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Nick Clegg Was A Bad Leader

By Sara Scarlett
May 20th, 2015 at 5:20 am | 3 Comments | Posted in AV referendum, coalition, Liberal Democrats

I feel that someone should just say it. Despite showing a great deal of dignity in the End, here are my brief impressions of where Clegg went badly, badly wrong:

1. Clegg did not reform the party structure.

The party machine is a useless maze of committees and associations. In order to free himself from this labrinth of dysfunction, Clegg’s office appeared to separate themselves from the main party. This put distance between him and the members and he became more and more out-of-touch. A good leader would have reformed the party structure not treat it as an inconvenience to be managed.

2. Clegg did not get rid of Rennard sooner.

To his credit Rennard is gone. But how much better would it have been had Rennard been gone sooner? Lord Rennard clearly did not have the party’s best intrests at heart and any meaningful reform was impossible whilst Rennard was still sat upon his throne. Nick Clegg only got rid of Rennard when he had to. The damage was already done.

3. Clegg surrounded himself with amateurs.

Angela has already comprehensively addressed this one.

4. Clegg sold the LibDems too cheaply.

The price for the LibDems going into Coalition should have been PR by STV. Not a referendum, but a constitutional agreement that all future elections were to be contested this way. Without this Clegg wrote the LibDems suicide note. Pehaps the lure of power was too tempting. That should have been the ultimate LibDem red line.


Moving On From Rochester…

By Sara Scarlett
November 25th, 2014 at 1:30 am | 2 Comments | Posted in coalition, Government, Leadership, Liberal Democrats, UK Politics

Lord Unappealing is attempting to make himself relevant again by opining on something for which he does at least have historic expertise, by-elections.

His number crunching is no doubt correct, the slightly vacuous plea for better tactics could also no doubt have delivered a better result than 342 votes, the strategic insight though is entirely lacking.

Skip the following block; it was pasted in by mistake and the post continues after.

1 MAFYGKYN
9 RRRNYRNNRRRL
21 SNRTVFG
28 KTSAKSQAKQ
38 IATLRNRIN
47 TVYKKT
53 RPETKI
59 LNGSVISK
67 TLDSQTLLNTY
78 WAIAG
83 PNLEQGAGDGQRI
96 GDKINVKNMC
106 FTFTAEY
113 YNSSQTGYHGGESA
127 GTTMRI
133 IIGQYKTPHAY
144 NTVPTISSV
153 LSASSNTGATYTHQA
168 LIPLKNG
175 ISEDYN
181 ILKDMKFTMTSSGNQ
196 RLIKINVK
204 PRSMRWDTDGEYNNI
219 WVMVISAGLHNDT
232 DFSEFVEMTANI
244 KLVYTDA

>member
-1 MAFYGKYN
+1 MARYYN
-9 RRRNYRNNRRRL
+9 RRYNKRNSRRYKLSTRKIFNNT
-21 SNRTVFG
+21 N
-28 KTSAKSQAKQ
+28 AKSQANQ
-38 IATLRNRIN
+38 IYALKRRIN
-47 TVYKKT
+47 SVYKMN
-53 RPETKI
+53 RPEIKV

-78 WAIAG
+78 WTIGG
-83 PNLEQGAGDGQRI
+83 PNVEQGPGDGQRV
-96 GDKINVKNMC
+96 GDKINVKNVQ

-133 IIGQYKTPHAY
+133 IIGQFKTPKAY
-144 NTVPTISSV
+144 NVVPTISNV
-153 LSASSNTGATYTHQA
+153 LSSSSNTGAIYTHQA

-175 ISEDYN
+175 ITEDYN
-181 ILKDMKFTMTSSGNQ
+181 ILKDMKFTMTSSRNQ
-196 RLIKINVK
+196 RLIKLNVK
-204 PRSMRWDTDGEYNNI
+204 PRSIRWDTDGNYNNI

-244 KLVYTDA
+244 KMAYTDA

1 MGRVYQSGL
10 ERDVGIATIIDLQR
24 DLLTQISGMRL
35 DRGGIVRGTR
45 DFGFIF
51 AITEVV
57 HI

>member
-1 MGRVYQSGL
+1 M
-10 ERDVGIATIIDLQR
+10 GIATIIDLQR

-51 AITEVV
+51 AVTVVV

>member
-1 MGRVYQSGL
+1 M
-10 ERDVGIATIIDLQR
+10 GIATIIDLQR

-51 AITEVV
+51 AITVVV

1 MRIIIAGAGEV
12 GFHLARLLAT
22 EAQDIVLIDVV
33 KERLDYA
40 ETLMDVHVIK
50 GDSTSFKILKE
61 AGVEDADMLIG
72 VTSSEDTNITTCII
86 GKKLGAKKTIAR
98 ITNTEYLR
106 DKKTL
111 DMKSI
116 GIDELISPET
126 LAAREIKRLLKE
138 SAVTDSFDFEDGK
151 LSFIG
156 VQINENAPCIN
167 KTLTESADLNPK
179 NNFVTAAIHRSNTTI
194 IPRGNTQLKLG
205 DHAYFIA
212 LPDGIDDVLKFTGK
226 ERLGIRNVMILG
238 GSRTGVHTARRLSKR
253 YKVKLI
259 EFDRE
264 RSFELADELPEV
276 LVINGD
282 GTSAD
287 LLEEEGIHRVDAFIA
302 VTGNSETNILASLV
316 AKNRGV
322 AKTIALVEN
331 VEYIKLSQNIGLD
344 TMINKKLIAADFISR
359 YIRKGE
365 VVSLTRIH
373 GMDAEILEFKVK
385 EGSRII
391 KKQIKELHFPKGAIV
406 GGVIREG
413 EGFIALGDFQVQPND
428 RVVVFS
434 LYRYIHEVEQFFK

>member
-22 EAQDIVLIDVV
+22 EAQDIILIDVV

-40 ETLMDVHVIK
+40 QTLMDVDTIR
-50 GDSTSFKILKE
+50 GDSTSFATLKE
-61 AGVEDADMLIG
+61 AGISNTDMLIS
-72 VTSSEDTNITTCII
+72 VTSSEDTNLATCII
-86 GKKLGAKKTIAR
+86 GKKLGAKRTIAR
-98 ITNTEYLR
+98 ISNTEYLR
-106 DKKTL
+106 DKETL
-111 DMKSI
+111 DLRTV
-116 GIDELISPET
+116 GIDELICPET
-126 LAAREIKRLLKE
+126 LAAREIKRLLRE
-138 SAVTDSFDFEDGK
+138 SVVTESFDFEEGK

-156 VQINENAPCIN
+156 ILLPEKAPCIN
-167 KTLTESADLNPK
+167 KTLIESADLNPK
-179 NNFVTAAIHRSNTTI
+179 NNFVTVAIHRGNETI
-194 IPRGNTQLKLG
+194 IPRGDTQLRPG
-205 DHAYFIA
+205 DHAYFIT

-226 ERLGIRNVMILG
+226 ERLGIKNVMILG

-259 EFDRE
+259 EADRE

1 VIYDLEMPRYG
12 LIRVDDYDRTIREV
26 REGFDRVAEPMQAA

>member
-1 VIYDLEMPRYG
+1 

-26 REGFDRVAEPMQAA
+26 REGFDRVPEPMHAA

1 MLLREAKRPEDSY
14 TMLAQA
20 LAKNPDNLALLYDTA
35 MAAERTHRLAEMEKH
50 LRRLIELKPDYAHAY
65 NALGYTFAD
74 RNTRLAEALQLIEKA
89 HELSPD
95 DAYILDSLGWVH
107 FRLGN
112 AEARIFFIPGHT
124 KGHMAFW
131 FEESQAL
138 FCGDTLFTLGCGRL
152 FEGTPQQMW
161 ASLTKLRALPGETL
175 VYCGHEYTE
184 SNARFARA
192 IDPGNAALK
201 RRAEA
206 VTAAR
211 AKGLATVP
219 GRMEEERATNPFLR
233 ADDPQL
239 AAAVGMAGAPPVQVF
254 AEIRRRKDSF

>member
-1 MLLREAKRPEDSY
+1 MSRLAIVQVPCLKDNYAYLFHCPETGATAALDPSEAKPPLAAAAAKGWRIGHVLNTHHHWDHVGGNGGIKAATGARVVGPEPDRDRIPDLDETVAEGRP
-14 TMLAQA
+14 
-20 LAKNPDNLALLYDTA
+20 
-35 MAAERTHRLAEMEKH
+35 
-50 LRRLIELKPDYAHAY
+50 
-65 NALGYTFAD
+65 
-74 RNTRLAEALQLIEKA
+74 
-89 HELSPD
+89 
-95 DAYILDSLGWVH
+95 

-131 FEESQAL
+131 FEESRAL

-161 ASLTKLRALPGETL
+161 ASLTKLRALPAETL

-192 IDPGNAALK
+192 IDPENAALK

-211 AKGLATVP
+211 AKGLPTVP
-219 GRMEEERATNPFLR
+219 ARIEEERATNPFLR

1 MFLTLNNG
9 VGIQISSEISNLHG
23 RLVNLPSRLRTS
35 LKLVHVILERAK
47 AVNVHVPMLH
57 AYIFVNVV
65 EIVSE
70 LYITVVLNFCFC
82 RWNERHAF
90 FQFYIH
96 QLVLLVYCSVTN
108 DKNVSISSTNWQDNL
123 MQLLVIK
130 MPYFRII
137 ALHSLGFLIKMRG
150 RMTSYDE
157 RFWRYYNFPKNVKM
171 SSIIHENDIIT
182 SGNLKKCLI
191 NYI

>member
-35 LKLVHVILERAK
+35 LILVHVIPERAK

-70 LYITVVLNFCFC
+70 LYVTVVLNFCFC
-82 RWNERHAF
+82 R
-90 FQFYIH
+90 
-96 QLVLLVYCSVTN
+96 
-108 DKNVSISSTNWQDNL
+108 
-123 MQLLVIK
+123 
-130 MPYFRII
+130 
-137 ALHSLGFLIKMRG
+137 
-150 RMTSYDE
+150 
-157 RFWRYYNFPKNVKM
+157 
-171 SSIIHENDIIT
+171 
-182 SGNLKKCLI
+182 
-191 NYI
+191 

The Liberal Democrat brand, outside areas where local quality outshines national performance is poison. This in no small part due to a series of self-inflicted disasters from casual flip-flopping on policy to covering up for undesirable characters. Something for which the Party’s former seat grabber is more than a little responsible.

It is an organisation which has a lot of very nice people in it, some with good ideas, but in which no one takes responsibility for anything. It has no clear sense of direction, or consistency. It displays no sign that it knows what to do about it.

That is a hard sell for a by-election where narrative matters as much as tactics.

Matters will improve for the Party after the next election. That is unless it is in Government again, in which case it is unlikely. They will improve when Nick Clegg has been replaced, most likely by Tim Farron. Nick’s stock is so low he could cure cancer and still attract headlines for failing to stop Ebola. Tim at least has a down to earth appeal and sense of integrity the Party badly needs.

Good tactics will help, but they’re icing not the cake. UKIP is amply demonstrating that you don’t need svengali election gurus to win. You do need a good story and motivated base. And I strongly suspect that has much more to do with the success of ‘Rennardism’ in the 90s, than the unhealthy myths he allowed to be built up around himself and the ‘campaign cult’.

The danger for the Party in the next 5 years is that it continues to live in an introverted little bubble of ancestor worship for past glory that has little relevance to the mire it is in today. It’s a very serious risk given the Party even now still divides between people who want to fight Thatcher and those that want to fight Brown, both long gone. It will have a Parliamentary group where an aging group of peers outnumber MPs by 3-4:1, and several of them still act in a way that revolts the new generation. The Commons group may be entirely pale and male.